My lovely Mum Sandra was diagnosed with inoperable pancreatic cancer on 8th March 2017 and passed away on 1st August 2017.  We’re honoured to share her story to help raise awareness of the symptoms of the disease, and to support others on their cancer journey.

Mum’s symptoms began in early December 2016 when she began complaining of pains in her stomach.  She’d had her gallbladder removed 11 years prior and so at the time put it down to digestion problems.  When the pains worsened in January 2017, Mum saw her GP who prescribed her medication for a suspected stomach ulcer.  We went away on a family trip to London where Mum continued to be in pain and was struggling to eat, though she soldiered on.

Following a severe bout of sickness in February and March 2017, her GP sent her for an ultrasound and CT scan and we were given the devastating news that she had a 4cm cancerous tumour on her pancreas.  In a double blow, the tumour was too close to her major organs, which meant it was sadly inoperable.

Despite her diagnosis, Mum was incredibly calm and positive right from the get-go.  Determined to face things head on, she decided she wanted to be fully informed on her treatment options and prognosis, and so we went about arming ourselves with as much information as possible.  This is where the work of Pancreatic Cancer Action was massively helpful in understanding the different stages of the condition, treatment options and possible side effects. We were shocked to learn about the low survival rates for pancreatic cancer, mainly due to it being a ‘silent cancer,’ as the symptoms often don’t present until it’s advanced.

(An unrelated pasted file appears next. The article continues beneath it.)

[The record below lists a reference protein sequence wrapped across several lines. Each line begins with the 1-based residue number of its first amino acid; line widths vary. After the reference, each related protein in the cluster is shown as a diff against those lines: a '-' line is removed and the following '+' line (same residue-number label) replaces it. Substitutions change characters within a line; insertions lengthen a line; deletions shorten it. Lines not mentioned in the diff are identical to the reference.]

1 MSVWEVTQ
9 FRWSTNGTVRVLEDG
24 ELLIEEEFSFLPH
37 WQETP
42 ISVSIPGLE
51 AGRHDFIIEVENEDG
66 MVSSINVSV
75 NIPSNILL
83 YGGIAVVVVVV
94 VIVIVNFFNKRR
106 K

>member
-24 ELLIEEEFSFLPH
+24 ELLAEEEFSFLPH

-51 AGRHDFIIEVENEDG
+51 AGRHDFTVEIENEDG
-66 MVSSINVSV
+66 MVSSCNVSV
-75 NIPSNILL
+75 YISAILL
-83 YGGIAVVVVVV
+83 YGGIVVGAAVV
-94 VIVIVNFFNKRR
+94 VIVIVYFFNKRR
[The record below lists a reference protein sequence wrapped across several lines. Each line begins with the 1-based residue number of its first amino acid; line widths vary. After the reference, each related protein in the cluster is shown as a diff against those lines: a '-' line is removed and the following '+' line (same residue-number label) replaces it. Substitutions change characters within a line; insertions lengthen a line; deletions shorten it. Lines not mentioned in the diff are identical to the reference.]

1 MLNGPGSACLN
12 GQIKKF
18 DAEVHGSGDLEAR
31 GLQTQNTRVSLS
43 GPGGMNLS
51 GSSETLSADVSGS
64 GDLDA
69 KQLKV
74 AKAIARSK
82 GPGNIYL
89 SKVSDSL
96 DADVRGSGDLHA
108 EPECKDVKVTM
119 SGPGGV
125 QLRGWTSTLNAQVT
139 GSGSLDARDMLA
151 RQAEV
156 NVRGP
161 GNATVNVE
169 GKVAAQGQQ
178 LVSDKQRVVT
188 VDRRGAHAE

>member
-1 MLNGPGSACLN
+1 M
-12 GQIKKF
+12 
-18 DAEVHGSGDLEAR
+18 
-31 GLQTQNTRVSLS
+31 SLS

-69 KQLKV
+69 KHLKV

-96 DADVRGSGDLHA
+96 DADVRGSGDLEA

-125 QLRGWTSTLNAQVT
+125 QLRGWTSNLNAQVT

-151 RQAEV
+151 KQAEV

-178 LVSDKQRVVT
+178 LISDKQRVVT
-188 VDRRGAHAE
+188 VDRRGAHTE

Having being told her cancer was terminal, Mum made the difficult but brave decision to focus on maintaining the best quality of life possible, even if this meant forfeiting extra time offered by gruelling chemo and radiotherapy treatments.  In the end, Mum decided on Gembatacin, a gentler type of chemotherapy.  The doctors hoped this would at least keep the tumour at bay, with the best case scenario being that it would help shrink the tumour enough to operate.  At this point, the Consultant advised a rough timeframe of 6 – 12 months.

At the end of March 2017, Mum developed severe jaundice, a common side-effect of pancreatic cancer.  Her GP was concerned and referred her to the Yorkshire Cancer Centre, Leeds for an urgent operation to fit a stent to open her bile duct.  Fortunately, this was a success and Mum was able to return home and eat most of the foods she enjoyed.

Mum began her first cycle of chemotherapy on 4th May 2017.  We were worried about side effects but Mum did brilliantly, despite missing a couple of week’s chemo due to low blood platelets.  All the way through, Mum’s attitude was incredible and she was determined to make the most of every moment.  Mum’s strong faith helped her immensely and she would often say how happy she was to have such lovely people around her, and how ‘all the good things were magnified by a hundred’.